What Are the Conditions? What Are the Eligibility Requirements to File Form I-751?

by David H. Nachman, Esq., Ludka Zimovcak, Esq., Snehal Batra, Esq. and Samantha Chasworth, Esq.


If you are a conditional permanent resident in the United States through marriage to a U.S. citizen or engagement to a U.S. citizen, then you will need to file a petition to remove the conditions on your permanent resident status.  As a conditional permanent resident through marriage or planned matrimony, your permanent resident status is only valid for two years and you cannot renew this status.  To avoid loss of your permanent resident status, you will need to file a Form I-751, seeking removal of the conditionality of your status.  Much confusion surrounds Form I-751, especially if complications exist with the marriage.  Our green card through family immigration lawyers explore Form I-751 and its eligibility requirements below.

Why Must I File a Form I-751?

Your conditional permanent resident status based upon marriage is just that—CONDITIONAL. If you fail to file a Form I-751 or seek a different status for which you are eligible, then your legality in the U.S. will end.  You have two years within which to file a Form I-751 petition.  In cases in which the petition is not filed within this time frame, then the conditional permanent resident’s status will lapse and the individual will be deemed illegal.  You could be subject to removal.  Accordingly, it is of critical importance for you to take action to continue to maintain your lawful presence in the U.S.

Eligibility for Form I-751.

To file a Form I-751 and successfully remove the conditions on your conditional permanent resident status, you will need to meet one of the following circumstances:

  • You are still married to the person through whom your conditional resident status was granted, in which case a joint petition should be filed by the resident and his or her spouse;
  • You married your spouse in good faith, but he or she has since passed away;
  • You married your spouse with good intentions, but you later divorced;
  • You are still married to your spouse, but you have experienced physical or psychological abuse; or
  • You are a child who received conditional resident status based on your parent, and now cannot be included on your parent’s application.

Time to File a Form I-751.

You will need to file a joint Form I-751 within 90 days before your conditional resident status expires. From time to time the USCIS will send a notice that tells you to file the I-751.  You may be allowed to file late if you can show “extenuating circumstances”.  You can request waiver of the joint petition requirement if your spouse is deceased, the marriage was terminated, or you are the victim of abuse.  Contact our experienced and client-oriented immigration lawyers at NPZ Law Group, P.C. for more assistance with your Form I-751.

If you should have any questions or need more information about the ways in which the U.S. Immigration and Nationality Laws may impact you, your family, your friends or your colleagues, please contact the U.S. Immigration and Nationality Lawyers at the NPZ Law Group – VISASERVE – U.S. Immigration and Nationality Lawyers by e-mailing us at info@visaserve.com or by calling us at 201-670-0006 (x107). For more up-to-date immigration and nationality law information you can also visit our Law Firm’s website at www.visaserve.com.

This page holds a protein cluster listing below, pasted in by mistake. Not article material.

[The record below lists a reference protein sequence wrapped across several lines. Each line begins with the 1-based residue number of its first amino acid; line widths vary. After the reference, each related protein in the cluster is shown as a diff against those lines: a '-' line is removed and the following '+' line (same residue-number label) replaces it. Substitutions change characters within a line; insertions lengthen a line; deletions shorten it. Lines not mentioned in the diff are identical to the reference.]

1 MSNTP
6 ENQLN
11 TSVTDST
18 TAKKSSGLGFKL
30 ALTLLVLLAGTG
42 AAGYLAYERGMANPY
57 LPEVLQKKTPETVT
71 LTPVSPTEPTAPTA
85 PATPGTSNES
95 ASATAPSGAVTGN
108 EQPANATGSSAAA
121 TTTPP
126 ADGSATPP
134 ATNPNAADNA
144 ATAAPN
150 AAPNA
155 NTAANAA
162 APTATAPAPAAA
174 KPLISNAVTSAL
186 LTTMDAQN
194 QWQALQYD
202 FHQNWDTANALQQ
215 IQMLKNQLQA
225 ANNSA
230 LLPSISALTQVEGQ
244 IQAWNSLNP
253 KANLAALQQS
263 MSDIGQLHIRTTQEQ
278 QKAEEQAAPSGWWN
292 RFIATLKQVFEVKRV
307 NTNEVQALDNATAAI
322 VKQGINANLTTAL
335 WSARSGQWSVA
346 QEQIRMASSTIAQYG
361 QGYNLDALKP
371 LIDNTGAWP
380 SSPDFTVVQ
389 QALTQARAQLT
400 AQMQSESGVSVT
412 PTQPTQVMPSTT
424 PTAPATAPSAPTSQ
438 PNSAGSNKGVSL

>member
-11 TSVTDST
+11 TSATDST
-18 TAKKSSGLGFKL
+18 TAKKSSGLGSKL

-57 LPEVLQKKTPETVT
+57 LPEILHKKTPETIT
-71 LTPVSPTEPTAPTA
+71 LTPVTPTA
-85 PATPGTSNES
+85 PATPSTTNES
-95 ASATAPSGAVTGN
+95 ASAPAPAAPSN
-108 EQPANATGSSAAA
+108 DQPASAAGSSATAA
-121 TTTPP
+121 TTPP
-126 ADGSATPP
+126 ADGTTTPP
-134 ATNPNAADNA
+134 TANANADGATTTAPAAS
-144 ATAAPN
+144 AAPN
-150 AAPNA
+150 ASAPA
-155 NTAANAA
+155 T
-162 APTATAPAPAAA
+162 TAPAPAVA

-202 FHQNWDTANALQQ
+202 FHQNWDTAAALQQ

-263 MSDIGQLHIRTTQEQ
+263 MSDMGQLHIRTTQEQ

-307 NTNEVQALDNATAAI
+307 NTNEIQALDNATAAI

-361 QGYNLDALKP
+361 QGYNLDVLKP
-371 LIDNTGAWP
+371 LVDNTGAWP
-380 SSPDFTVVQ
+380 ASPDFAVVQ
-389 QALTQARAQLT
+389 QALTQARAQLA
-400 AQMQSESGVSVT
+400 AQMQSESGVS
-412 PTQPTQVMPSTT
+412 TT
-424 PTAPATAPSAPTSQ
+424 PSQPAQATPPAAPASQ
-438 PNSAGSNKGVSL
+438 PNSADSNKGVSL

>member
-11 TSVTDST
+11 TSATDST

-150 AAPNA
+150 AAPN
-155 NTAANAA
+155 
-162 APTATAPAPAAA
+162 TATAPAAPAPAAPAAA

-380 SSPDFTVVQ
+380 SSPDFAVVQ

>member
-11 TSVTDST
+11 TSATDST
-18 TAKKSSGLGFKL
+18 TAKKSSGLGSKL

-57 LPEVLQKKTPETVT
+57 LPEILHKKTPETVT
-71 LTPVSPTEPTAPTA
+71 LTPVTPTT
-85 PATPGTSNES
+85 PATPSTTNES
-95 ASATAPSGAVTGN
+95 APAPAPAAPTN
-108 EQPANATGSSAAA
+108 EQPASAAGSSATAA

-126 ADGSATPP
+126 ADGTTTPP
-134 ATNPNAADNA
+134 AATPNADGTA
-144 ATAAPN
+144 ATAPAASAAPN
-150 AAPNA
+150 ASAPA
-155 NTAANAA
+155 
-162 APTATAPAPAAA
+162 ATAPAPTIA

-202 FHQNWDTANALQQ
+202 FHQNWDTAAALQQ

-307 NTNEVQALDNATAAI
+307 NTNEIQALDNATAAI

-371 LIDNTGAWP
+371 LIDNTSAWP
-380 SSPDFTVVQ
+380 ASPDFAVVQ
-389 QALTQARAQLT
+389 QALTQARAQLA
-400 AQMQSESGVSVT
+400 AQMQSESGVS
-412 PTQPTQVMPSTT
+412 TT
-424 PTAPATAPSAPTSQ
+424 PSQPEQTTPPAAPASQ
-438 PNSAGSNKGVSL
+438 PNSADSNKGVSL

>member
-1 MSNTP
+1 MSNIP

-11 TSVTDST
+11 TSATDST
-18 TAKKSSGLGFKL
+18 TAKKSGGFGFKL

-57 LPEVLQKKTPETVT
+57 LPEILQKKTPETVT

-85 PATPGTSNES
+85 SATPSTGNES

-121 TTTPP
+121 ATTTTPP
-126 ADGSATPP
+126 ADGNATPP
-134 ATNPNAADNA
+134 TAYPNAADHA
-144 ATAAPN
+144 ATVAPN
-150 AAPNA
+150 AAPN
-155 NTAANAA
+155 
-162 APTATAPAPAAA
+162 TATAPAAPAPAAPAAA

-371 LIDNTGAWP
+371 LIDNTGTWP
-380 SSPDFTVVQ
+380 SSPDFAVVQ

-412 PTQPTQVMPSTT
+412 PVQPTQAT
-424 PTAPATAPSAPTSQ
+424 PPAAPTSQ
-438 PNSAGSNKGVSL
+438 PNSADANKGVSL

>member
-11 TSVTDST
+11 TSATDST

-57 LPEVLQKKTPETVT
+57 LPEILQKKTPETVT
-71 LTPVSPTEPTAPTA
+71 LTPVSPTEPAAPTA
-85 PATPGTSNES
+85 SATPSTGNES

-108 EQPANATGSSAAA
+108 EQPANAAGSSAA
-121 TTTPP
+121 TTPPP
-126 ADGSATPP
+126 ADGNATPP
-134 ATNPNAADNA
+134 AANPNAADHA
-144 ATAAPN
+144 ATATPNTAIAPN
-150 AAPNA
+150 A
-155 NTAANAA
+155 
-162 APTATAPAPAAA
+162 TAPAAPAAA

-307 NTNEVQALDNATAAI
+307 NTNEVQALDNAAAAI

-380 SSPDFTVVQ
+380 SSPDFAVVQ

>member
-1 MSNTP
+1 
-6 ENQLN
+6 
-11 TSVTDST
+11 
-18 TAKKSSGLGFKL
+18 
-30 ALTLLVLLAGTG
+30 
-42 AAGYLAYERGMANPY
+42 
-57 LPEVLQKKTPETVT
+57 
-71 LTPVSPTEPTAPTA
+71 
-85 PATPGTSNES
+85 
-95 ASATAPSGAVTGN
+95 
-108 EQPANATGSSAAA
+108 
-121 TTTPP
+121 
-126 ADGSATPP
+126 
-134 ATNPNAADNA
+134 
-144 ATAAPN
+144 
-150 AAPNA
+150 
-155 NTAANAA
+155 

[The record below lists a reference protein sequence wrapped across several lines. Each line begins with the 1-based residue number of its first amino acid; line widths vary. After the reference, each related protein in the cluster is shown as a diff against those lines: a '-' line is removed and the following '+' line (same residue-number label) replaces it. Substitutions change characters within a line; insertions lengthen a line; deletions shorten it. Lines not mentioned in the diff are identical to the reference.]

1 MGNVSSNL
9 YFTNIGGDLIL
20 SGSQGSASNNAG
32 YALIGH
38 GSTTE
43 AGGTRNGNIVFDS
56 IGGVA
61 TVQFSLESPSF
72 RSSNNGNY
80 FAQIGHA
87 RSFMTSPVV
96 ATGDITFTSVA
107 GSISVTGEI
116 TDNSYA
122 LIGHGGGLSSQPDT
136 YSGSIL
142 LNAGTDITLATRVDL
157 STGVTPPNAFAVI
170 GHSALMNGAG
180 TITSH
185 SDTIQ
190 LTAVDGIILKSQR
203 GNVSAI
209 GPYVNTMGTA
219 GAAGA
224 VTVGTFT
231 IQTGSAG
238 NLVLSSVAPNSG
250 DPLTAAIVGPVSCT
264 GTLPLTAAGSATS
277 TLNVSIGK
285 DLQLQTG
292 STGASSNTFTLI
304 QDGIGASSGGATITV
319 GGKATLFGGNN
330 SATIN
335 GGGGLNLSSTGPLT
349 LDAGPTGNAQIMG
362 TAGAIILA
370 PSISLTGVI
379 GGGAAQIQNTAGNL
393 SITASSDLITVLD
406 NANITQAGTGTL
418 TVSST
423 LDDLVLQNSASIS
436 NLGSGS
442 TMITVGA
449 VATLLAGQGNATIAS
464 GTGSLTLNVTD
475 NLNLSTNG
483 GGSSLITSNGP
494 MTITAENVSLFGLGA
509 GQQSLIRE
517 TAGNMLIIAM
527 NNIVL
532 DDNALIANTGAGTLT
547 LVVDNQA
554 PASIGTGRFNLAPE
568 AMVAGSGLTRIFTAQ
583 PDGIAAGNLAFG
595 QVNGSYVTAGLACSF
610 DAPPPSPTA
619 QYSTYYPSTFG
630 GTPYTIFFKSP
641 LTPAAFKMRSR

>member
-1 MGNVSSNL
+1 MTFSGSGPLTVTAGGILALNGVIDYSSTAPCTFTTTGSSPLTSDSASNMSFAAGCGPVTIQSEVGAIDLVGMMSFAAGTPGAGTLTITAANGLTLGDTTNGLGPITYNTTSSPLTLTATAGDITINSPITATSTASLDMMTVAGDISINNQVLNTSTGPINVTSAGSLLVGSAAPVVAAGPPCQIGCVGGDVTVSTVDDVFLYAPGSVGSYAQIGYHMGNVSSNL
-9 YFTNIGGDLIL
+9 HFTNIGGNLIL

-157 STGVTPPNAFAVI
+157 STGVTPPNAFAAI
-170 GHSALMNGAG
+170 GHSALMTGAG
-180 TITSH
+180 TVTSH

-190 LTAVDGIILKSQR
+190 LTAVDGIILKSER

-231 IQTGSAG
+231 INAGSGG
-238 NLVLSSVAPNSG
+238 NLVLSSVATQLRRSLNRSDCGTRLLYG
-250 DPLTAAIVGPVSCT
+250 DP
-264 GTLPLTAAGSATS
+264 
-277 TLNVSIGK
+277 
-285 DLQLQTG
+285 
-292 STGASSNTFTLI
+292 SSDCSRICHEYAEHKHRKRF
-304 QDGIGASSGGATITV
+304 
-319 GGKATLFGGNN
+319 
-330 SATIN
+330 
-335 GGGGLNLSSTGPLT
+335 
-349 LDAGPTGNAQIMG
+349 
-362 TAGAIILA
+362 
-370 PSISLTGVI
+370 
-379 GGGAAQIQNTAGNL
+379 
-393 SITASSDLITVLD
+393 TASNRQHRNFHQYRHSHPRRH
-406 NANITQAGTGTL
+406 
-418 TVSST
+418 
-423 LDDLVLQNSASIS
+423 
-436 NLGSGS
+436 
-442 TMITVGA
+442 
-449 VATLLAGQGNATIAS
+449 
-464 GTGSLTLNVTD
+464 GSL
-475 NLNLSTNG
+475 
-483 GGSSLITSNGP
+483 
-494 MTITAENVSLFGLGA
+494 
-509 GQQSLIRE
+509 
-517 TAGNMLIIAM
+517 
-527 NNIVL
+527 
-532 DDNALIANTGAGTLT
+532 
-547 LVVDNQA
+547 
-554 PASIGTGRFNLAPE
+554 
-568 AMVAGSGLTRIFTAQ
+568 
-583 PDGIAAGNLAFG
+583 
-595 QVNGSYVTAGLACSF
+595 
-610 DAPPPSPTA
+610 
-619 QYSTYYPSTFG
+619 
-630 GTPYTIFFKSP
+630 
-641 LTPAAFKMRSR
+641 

About The Author

David H. Nachman, Esq. is one of the Managing Attorneys at the Nachman Phulwani Zimovcak (NPZ) Law Group, P.C., a pre-eminent International Immigration and Nationality Law Firm dedicated to providing a wide array of business and family immigration law services for skilled U.S.-and Canada-bound workers. The Attorneys in our Law Firm assist clients with waivers, marriage cases, citizenship applications, I-130 sponsorship for family, etc.

Ludka Zimovcak, Esq. is a Managing Attorney at NPZ Law Group, PC. Mrs. Zimovcak's passion for excellence in immigration law derives from her own family's first-hand immigration experiences. She is fully licensed to practice as an Attorney in Slovakia and New York.

Snehal Batra, Esq. is Managing Attorney of our Raritan, NJ office at the Nachman Phulwani Zimovcak (NPZ) Law Group, P.C., a pre-eminent International Immigration and Nationality Law Firm dedicated to providing a wide array of business and family immigration law services for skilled U.S.-and Canada-bound workers. Ms. Batra is an Indian-American attorney with a passion for immigration law which derives from being an immigrant herself. Having been born in India and raised in New Jersey, Ms. Batra understands firsthand the many difficulties and challenges that immigrants commonly experience while engaged in the U.S. immigration process. As such, she is eager to help families, businesses and individual immigrants to realize the American dream.

Samantha Chasworth, Esq. is Counsel at the Nachman Phulwani Zimovcak (NPZ) Law Group, P.C., a pre-eminent International Immigration and Nationality Law Firm dedicated to providing a wide array of business and family immigration law services for skilled U.S.-and Canada-bound workers. Ms. Chasworth earned a Juris Doctorate (JD) from the St. John's University School of Law in Queens, New York, where she was an editor on the Journal of Civil Rights and Economic Development and participated in numerous immigration and family law clinics and internships including time at the US-Mexico Border at the Karnes County Civil Detention Center.

The opinions expressed in this article do not necessarily reflect the opinion of ILW.COM.